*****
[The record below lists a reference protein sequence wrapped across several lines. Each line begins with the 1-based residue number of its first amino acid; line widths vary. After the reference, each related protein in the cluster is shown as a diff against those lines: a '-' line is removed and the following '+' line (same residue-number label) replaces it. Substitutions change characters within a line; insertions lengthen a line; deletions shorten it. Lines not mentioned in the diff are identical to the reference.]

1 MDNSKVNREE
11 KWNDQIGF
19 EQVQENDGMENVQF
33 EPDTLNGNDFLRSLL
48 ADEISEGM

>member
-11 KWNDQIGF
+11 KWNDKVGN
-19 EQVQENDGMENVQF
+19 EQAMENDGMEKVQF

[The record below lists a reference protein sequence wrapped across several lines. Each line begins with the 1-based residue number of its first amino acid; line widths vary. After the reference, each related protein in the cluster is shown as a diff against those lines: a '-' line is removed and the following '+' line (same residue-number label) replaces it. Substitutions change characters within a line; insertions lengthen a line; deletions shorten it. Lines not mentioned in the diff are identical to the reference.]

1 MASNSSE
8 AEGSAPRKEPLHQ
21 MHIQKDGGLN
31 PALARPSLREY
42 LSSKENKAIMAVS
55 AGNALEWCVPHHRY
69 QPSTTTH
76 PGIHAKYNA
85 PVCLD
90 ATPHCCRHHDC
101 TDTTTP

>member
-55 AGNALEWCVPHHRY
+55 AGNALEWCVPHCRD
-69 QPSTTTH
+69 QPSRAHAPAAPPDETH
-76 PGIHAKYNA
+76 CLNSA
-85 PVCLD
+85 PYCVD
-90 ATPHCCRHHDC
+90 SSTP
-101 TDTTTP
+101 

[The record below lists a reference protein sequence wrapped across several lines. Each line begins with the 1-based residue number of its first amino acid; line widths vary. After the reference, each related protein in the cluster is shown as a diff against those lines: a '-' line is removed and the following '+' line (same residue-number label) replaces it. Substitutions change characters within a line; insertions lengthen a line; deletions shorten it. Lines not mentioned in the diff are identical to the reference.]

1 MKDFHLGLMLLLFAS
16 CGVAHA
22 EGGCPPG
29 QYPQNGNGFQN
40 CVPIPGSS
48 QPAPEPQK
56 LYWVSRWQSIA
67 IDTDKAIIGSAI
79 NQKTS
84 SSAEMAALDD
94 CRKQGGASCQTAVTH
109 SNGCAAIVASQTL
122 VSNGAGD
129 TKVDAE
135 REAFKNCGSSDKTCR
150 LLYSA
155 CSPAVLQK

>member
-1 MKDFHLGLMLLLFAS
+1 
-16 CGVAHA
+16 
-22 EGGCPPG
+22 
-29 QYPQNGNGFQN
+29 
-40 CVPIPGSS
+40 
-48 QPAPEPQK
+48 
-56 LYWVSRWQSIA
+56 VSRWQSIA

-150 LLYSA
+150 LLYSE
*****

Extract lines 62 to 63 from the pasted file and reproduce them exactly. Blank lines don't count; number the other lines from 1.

-29 QYPQNGNGFQN
+29 